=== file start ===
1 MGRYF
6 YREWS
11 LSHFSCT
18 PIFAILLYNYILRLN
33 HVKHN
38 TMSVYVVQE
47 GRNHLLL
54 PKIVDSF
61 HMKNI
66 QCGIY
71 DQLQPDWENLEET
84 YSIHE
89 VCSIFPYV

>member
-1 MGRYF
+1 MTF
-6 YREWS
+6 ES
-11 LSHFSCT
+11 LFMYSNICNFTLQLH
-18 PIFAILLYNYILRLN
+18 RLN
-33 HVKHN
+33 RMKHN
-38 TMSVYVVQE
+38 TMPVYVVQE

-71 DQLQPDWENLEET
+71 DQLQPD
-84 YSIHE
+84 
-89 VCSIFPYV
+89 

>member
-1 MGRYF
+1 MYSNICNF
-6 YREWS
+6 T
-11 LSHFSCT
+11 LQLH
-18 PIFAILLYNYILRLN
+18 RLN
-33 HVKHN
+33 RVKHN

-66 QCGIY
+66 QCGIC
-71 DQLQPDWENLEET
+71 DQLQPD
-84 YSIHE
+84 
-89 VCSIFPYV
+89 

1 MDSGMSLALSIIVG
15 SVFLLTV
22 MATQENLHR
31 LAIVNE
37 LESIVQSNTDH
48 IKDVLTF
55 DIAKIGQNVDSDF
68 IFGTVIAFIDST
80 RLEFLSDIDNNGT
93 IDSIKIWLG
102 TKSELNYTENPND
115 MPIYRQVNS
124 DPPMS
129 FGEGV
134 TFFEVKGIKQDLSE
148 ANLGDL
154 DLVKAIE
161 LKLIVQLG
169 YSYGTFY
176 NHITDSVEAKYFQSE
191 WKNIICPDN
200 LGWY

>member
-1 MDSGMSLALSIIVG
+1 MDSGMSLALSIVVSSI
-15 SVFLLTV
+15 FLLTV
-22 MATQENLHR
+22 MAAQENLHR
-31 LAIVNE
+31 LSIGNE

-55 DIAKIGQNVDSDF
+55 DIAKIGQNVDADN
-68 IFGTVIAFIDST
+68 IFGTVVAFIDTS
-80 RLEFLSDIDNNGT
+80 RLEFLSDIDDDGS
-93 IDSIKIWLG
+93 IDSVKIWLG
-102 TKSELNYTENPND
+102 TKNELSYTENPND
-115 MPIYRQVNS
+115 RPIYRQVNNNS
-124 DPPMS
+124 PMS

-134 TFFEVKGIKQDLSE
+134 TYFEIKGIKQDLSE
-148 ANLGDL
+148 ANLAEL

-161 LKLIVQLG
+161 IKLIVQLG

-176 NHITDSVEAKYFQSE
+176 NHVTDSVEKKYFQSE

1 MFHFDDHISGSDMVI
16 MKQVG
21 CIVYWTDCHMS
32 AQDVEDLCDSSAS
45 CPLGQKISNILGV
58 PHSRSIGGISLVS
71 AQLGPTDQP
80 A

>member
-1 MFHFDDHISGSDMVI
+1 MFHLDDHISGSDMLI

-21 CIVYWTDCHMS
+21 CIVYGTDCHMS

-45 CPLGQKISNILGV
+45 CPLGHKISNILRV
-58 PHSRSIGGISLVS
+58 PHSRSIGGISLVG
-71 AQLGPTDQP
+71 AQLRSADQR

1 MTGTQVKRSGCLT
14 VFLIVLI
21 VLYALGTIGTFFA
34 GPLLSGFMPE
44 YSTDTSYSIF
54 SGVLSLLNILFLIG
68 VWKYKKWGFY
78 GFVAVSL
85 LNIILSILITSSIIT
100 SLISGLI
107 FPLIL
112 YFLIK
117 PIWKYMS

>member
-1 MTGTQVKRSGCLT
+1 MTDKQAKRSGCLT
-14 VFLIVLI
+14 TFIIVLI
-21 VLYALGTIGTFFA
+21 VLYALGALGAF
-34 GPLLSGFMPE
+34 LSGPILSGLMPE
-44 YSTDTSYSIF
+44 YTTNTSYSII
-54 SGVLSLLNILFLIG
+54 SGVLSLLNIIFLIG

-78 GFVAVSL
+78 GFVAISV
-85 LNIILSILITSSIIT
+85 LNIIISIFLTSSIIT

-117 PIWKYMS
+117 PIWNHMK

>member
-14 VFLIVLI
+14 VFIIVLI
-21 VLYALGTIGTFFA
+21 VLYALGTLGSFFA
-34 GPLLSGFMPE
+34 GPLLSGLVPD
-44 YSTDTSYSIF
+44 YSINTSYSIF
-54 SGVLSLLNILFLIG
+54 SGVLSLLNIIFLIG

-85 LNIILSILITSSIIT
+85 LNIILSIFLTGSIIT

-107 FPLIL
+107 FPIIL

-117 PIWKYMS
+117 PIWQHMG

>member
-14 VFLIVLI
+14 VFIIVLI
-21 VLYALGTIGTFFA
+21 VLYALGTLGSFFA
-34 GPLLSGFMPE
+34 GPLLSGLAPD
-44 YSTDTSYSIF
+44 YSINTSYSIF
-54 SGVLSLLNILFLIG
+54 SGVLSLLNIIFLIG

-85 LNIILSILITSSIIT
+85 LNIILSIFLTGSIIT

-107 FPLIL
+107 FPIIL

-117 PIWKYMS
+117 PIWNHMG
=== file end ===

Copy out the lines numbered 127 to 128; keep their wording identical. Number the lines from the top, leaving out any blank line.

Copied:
34 GPLLSGFMPE
44 YSTDTSYSIF